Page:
You'll hear the words "prequalification" and "pre-approval" quite often as you shop for your first home. They have different meanings, but you'll find them equally useful.
Prequalification should be the first thing you do when you start home shopping. It's an informal, fast, and convenient service that gives you an estimate of how much you might be able to afford for a home purchase, based on your income and expenses.
Prequalification is not a commitment by the lender to loan you money. And you're under no obligation to borrow from a financial institution that prequalifies you. Think of it as a "reality check" and a time-saver: With a prequalified loan amount, you can narrow your search to properties you're more certain you can afford.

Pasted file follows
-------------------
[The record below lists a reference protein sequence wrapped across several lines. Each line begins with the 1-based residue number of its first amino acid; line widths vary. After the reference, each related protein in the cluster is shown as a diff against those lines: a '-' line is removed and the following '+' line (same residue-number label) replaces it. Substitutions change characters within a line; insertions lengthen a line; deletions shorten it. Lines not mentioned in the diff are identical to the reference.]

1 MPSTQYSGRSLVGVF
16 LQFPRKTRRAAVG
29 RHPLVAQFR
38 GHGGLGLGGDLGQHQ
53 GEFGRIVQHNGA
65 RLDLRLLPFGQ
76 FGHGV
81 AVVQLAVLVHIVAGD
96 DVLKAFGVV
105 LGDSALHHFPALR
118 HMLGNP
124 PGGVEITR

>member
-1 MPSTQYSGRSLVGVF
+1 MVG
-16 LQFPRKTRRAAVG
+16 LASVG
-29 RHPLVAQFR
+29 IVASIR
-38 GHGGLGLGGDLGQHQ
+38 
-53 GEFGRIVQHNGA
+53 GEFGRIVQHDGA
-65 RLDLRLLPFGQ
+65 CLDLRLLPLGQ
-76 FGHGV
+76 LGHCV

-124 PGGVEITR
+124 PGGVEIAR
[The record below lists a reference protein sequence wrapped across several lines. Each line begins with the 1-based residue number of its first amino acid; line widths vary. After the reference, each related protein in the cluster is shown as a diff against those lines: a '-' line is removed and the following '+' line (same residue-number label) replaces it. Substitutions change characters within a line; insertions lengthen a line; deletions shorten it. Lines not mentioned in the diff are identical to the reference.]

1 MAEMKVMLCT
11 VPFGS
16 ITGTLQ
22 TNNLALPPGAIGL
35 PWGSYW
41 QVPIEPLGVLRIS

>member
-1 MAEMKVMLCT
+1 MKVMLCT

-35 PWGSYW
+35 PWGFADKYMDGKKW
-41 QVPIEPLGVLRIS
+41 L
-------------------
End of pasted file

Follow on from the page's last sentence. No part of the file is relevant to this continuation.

If prequalification says "I'm just looking," then pre-approval says, "I'm ready to buy." Possibly the biggest benefit of pre-approval is the bargaining power it can give you, especially in a soft real estate market. As a pre-approved buyer, you can close the deal faster-which may be an incentive for a seller to drop his or her asking price.
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